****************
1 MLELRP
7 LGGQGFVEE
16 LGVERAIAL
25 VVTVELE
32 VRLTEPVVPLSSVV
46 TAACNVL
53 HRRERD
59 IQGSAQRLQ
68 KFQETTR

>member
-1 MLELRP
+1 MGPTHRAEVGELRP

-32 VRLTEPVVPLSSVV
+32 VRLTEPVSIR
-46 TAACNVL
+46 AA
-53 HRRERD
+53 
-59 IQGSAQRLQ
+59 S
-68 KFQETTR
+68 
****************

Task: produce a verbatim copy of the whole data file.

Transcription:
1 MLELRP
7 LGGQGFVEE
16 LGVERAIAL
25 VVTVELE
32 VRLTEPVVPLSSVV
46 TAACNVL
53 HRRERD
59 IQGSAQRLQ
68 KFQETTR

>member
-1 MLELRP
+1 MGPTHRAEVGELRP

-32 VRLTEPVVPLSSVV
+32 VRLTEPVSIR
-46 TAACNVL
+46 AA
-53 HRRERD
+53 
-59 IQGSAQRLQ
+59 S
-68 KFQETTR
+68 